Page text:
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Old 02-20-2011, 10:48 AM   #18
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Wire Gauge for 30A RV Outlet (long span)


i want to know why the OP is not running a 240v circuit to his RV.
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Old 02-20-2011, 10:53 AM   #19
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Wire Gauge for 30A RV Outlet (long span)


Me thinks we are over-thinking the problem. I installed a 30 amp, 120 volt (not 120/240) circuit for my small RV in my side yard. Prior to that I ran the RV with a 25 foot heavy duty extension cord from a 20 amp receptacle in my garage. My point being that the loads in the RV are relatively small with the exception of the air conditioner (and it is less that 20 amps). Unless the OP were to run the AC, use a microwave and perk coffee all at the same time, the load will be well under 30 amps and voltage drop on less than 100 feet of #10 wire will not be an issue.
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Old 02-20-2011, 10:53 AM   #20
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Wire Gauge for 30A RV Outlet (long span)


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i want to know why the OP is not running a 240v circuit to his RV.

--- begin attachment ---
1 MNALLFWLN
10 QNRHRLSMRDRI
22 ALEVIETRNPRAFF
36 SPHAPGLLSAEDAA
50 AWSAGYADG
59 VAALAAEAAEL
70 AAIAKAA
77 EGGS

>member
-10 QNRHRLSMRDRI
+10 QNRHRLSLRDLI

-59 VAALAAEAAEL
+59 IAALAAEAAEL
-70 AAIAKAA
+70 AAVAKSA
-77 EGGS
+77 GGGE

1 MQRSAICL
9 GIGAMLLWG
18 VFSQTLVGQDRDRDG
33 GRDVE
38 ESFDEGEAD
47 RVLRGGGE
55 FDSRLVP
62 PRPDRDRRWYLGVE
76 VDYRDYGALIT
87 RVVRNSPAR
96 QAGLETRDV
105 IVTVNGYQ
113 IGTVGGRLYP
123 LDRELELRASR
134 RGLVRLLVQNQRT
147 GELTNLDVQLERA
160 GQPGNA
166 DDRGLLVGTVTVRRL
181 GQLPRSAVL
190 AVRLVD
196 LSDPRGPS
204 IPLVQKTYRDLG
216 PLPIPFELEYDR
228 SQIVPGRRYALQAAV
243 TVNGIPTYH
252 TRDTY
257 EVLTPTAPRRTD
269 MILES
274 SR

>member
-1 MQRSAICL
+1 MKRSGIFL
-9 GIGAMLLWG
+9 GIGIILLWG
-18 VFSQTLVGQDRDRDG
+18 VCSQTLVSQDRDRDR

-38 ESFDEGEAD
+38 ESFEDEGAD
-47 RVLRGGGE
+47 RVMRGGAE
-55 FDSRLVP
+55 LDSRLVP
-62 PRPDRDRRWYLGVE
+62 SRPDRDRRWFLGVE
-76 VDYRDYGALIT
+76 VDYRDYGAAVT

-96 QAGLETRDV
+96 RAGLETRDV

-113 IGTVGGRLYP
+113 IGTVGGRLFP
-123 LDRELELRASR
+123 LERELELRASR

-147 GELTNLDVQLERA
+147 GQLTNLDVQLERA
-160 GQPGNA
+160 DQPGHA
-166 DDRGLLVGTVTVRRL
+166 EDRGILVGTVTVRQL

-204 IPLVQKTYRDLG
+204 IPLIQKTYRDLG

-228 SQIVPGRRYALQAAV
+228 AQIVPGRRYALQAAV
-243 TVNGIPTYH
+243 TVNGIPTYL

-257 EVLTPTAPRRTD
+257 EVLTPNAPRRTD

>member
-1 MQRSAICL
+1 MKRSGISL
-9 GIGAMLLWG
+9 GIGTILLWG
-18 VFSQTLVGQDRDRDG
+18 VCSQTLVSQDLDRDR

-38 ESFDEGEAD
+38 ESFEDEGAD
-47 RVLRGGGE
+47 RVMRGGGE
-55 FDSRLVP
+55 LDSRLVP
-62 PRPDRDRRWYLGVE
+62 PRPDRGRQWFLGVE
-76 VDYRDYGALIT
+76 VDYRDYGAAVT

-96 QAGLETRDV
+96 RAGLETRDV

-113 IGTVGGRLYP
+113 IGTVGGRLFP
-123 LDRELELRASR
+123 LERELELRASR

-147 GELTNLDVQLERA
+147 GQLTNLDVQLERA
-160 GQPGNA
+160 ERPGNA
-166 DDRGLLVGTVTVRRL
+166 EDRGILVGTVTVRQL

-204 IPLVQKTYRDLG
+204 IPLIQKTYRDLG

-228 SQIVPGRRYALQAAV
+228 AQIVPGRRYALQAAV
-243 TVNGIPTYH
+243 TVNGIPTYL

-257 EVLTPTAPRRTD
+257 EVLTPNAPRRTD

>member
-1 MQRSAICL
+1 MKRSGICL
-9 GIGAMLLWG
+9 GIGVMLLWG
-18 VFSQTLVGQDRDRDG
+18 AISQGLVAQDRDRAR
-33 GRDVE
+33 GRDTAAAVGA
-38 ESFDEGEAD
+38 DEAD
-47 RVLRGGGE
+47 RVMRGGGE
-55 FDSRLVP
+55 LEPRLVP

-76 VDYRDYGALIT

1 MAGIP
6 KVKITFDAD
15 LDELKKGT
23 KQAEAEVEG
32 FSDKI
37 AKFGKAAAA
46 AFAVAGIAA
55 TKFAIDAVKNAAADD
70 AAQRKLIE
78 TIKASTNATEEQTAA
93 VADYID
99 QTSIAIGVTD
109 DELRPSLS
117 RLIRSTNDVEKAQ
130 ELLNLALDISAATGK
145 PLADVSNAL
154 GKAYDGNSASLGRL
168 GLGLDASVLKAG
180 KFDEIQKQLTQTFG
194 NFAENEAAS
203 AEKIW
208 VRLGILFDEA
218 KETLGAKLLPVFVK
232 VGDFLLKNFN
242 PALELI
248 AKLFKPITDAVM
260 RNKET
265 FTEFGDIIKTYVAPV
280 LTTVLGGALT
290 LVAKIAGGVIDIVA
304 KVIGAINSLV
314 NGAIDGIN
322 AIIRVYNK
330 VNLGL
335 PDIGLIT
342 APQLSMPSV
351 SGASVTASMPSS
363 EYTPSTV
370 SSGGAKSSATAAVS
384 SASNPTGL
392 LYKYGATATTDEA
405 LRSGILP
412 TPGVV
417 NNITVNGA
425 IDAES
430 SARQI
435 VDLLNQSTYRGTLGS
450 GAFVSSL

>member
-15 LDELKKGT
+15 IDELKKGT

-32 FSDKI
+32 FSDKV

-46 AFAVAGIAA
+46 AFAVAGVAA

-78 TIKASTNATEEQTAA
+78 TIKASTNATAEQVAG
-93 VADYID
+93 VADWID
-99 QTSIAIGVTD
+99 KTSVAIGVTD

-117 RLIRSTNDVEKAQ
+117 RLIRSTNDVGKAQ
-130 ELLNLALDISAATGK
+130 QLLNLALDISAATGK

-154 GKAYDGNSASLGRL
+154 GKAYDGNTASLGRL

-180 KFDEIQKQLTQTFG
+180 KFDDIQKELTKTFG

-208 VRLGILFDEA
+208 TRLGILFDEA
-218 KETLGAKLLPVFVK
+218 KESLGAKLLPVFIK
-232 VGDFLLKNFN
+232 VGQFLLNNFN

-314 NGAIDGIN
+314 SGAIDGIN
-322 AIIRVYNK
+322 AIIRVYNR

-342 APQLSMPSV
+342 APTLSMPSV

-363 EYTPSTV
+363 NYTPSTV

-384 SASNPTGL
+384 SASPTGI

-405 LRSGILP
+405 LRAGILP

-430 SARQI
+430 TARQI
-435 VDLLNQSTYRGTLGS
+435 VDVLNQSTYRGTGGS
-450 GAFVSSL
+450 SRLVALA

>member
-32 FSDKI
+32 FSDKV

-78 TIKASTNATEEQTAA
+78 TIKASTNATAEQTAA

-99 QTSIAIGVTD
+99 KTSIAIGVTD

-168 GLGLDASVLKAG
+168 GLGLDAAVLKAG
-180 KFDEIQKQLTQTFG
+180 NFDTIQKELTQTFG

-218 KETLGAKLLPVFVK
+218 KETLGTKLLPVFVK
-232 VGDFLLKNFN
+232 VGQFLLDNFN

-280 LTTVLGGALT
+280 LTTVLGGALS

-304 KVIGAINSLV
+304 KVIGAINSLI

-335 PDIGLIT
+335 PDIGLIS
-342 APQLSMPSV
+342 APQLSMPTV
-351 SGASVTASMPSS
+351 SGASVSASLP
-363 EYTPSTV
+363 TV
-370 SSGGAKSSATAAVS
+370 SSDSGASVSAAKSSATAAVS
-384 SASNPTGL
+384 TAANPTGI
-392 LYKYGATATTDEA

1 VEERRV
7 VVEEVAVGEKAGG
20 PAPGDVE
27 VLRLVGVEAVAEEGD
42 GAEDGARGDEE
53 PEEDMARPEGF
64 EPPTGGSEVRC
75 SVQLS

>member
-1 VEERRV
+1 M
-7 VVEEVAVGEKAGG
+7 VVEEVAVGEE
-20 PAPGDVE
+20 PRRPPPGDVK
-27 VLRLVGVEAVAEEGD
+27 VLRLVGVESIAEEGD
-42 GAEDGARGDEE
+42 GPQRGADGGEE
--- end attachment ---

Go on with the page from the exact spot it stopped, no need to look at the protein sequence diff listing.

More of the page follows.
mostly rv's that require a 30 amp are only 120 volt.
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Old 02-20-2011, 12:51 PM   #21
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Wire Gauge for 30A RV Outlet (long span)


NEMA TT–30 (TT stands for Travel Trailer) is a 30 A, 125 V recreational vehicle standard (hot-neutral-ground) which may also be known as RV 30. It is frequently (and sometimes disastrously) confused for a NEMA 10–30. The RV receptacle is common in nearly all RV parks in the United States and Canada, and all but the largest RVs manufactured since the 1970s use this plug. The hot and neutral blades are angled at 45° from vertical and 90 degrees to each other, similar to NEMA 10 devices. The plug is slightly smaller than a NEMA 10 but larger than ordinary 5–15 plugs. The ground pin, however, is round, like those on straight-blade NEMA grounding devices. Referring to the diagram, the orientation is the same as the NEMA 5 plug and socket, with the receptacle neutral on the lower right. Due to the appearance of this plug, many people assume that it is to be wired for 240 V, but this is a 120 V device. Adapters exist with the TT–30 plug on one side and a 5–15 or 5–20 socket on the other side. When the cord is detachable from the RV an L5–30 is usually used on the RV end of the cord.